As India inches closer towards a vaccine, the Airports Authority of India (AAI) is finalising an arrangement with the Indian Air Force (IAF) to receive 2.5 acres of land next to Pune airport to be used for transport of vaccine from the facilities of the Serum Institute of India, The Indian Express reported.
A senior government official told the paper that this land transfer had been a long-time demand of the AAI and that the plan is now set in motion. “The airport management is also constantly in discussion with SII to understand the requirements because a significant amount of freight is expected to go out from Pune,” the official told IE.
SII, the largest vaccine maker in India, has been testing Oxford-AstraZeneca vaccines against novel coronavirus and is licensed to manufacture and distribute the vaccines in India.
As vaccines started receiving emergency approvals in countries across the world, India is also readying its vaccination administration plan. Health Minister Harsh Vardhan said earlier this month that vaccinations may start in January. To ensure that the inoculations occur smoothly, airports and logistics companies are working together.
Airports prepare logistics
Even as Pune will be one of the busiest airports for vaccine distribution, major international airports of the country including Delhi, Mumbai and Hyderabad will also play a major part.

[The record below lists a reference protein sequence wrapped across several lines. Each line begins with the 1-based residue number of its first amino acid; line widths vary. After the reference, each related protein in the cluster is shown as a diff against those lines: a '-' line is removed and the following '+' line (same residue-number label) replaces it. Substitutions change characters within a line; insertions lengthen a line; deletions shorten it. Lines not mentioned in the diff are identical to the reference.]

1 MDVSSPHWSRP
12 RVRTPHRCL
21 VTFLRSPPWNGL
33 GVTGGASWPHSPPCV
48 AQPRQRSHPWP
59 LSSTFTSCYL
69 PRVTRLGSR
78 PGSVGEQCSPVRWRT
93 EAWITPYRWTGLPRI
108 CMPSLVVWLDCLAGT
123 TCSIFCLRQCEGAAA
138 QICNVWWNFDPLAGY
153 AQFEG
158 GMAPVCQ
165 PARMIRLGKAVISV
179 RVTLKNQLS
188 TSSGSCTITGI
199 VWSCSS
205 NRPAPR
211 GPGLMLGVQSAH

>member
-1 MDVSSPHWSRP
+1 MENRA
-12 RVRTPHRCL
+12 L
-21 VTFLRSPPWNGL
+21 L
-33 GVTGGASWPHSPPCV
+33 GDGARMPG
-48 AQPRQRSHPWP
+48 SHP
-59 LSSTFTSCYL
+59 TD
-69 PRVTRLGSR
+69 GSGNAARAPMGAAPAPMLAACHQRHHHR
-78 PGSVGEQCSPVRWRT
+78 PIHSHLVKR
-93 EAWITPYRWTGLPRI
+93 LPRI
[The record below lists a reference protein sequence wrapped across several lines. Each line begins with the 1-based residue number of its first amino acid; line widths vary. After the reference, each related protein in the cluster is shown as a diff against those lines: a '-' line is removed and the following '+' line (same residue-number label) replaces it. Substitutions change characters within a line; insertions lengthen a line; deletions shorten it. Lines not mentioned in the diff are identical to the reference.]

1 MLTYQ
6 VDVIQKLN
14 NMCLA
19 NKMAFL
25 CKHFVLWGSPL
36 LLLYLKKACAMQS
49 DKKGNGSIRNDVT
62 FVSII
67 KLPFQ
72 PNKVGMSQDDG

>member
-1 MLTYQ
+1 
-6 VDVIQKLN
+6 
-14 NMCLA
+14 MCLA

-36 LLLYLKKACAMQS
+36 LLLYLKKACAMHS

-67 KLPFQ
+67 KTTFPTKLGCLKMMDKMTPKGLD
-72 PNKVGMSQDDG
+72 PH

Delhi airport, India’s largest, has launched a campaign ‘Project Sanjivani’, dedicated to vaccine distribution and expanding cooling chambers in cargo facilities.
“The temperature-controlled cargo facilities have the capacity to handle over 1.5 lakh tonnes of cargo per annum. These facilities have state-of-the-art temperature-controlled zones with separate cool chambers ranging from 25 degrees C to minus 20 degrees C,” a Delhi airport spokesperson told the paper.
Delhi airport is also equipping itself with truck slot management system at its terminals through which cargo operators can pre-book trucks. The airports are also stocking up on “cool dollies” to transport goods from the aircraft to the terminal.
Mumbai airport, the biggest gateway of India for pharmaceutical exports and imports, will offer flexible slots for charter operations, the report said.
Smaller airports are also upgrading their cold chain infrastructure to facilitate the movement of the vaccines.
Airlines — India and abroad
Carriers in India and abroad are also tying up with logistics companies and airports to help out in vaccine distribution. SpiceJet, for instance, will collaborate with Hyderabad airport and some logistics companies to ensure transportation of vaccines.
Emirates and Singapore Airlines have already started moving vaccines around the world.